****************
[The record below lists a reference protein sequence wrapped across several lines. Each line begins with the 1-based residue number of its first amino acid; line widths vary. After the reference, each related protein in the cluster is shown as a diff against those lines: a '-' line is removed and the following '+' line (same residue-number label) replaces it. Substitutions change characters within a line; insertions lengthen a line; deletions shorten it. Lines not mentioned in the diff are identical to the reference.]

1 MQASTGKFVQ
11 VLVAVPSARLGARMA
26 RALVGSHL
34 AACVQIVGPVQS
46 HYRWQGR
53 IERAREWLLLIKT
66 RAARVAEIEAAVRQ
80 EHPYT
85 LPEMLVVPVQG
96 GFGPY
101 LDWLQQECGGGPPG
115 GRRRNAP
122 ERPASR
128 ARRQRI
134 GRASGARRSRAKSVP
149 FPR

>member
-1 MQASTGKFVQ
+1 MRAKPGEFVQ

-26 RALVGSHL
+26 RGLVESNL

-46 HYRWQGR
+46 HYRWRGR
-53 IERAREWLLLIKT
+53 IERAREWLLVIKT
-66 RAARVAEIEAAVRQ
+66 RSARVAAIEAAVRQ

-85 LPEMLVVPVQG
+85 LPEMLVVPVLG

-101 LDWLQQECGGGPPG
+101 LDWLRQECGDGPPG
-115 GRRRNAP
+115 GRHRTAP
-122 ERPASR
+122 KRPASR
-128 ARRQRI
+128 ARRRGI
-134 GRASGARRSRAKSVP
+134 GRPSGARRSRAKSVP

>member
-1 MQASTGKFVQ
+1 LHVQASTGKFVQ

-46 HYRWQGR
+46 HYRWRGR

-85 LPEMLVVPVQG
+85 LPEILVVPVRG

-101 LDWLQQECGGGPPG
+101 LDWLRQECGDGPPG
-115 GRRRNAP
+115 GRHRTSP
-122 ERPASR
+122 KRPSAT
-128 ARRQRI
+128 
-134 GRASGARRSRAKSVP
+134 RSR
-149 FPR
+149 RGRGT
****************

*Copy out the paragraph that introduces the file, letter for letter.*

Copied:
[The record below lists a reference protein sequence wrapped across several lines. Each line begins with the 1-based residue number of its first amino acid; line widths vary. After the reference, each related protein in the cluster is shown as a diff against those lines: a '-' line is removed and the following '+' line (same residue-number label) replaces it. Substitutions change characters within a line; insertions lengthen a line; deletions shorten it. Lines not mentioned in the diff are identical to the reference.]